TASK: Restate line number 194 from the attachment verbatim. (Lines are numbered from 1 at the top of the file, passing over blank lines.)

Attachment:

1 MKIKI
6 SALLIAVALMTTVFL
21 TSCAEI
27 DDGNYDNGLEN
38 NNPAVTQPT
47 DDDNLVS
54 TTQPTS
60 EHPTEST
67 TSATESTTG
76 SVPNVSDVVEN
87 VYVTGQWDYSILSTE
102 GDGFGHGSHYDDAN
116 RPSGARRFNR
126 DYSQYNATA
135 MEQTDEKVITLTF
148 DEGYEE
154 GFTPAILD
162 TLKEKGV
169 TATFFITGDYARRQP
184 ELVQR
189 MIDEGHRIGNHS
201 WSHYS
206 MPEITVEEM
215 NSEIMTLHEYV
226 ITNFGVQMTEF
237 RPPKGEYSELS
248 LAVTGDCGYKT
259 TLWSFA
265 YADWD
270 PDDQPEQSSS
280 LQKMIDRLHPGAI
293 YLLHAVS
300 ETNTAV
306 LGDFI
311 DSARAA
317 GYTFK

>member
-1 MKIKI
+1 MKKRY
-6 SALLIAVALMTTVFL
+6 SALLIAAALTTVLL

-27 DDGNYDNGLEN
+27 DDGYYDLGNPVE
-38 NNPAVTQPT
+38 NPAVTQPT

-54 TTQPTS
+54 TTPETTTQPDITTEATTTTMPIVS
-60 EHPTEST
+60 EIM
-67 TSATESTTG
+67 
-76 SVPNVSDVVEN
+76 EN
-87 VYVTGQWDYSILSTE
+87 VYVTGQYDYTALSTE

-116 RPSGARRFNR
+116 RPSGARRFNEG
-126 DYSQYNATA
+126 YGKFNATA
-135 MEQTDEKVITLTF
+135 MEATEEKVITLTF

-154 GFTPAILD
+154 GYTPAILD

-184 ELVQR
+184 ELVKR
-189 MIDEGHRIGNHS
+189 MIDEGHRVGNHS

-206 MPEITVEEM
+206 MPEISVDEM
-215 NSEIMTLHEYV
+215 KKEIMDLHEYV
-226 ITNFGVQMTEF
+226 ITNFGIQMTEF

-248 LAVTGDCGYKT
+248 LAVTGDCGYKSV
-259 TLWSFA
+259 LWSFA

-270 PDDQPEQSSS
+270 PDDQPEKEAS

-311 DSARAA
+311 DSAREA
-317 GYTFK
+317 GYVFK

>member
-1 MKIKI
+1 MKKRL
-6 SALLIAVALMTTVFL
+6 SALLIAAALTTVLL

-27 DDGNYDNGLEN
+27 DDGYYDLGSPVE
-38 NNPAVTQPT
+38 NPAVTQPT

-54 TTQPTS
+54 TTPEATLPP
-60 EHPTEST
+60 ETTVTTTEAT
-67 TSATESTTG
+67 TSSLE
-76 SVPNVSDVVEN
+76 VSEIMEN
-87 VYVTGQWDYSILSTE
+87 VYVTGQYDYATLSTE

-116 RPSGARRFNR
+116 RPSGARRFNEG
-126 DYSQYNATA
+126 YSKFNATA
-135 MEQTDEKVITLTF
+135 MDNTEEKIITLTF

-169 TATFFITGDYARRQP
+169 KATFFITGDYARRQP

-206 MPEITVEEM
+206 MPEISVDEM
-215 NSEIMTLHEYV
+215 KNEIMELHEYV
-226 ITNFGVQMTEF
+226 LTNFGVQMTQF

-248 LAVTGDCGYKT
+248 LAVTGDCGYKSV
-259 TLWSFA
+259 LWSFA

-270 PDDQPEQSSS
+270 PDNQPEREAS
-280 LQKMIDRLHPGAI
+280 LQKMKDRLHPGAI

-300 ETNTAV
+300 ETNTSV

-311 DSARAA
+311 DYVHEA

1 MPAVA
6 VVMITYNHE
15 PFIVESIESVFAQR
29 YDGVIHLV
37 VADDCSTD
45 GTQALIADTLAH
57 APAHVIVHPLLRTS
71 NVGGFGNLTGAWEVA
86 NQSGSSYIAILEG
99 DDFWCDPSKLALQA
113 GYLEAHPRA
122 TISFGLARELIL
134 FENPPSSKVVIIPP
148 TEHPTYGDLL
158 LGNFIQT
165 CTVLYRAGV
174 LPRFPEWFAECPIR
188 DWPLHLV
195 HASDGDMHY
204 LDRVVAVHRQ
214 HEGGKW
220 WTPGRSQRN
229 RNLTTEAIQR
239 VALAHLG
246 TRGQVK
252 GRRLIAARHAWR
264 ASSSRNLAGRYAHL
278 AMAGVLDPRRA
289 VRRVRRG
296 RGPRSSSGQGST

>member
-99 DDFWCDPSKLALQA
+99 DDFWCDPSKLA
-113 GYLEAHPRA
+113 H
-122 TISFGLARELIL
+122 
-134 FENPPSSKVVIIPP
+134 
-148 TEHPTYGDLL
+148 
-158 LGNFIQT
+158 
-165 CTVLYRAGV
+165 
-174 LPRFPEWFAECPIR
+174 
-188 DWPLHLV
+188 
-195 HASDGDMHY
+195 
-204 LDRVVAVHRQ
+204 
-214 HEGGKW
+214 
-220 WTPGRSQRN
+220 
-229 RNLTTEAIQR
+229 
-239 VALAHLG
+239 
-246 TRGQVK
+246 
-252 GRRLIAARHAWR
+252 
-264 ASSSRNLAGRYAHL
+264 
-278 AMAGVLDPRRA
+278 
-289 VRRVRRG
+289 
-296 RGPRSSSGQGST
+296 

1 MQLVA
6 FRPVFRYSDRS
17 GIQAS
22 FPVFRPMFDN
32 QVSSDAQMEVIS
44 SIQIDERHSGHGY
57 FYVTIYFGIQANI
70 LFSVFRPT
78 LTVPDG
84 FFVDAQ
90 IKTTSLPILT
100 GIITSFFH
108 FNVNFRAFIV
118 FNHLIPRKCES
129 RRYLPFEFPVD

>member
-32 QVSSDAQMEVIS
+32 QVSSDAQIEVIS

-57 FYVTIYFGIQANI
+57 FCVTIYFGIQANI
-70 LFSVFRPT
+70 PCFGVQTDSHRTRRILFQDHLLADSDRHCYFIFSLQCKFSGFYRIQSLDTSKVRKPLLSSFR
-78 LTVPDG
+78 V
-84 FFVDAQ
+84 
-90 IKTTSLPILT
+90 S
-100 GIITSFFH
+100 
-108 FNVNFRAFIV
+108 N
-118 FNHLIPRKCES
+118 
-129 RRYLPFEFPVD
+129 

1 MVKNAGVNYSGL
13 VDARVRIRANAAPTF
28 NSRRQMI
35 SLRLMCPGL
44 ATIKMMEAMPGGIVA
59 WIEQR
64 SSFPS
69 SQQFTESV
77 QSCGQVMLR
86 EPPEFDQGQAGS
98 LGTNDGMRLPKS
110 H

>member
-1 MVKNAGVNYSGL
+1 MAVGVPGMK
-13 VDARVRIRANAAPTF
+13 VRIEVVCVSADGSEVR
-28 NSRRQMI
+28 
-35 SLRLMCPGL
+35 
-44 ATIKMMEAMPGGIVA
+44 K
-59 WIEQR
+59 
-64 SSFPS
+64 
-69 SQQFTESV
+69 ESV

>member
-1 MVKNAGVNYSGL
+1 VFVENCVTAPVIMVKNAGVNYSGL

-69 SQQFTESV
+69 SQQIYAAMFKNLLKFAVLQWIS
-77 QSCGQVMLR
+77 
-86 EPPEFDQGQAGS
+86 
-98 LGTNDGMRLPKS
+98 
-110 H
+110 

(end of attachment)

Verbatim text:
-264 ASSSRNLAGRYAHL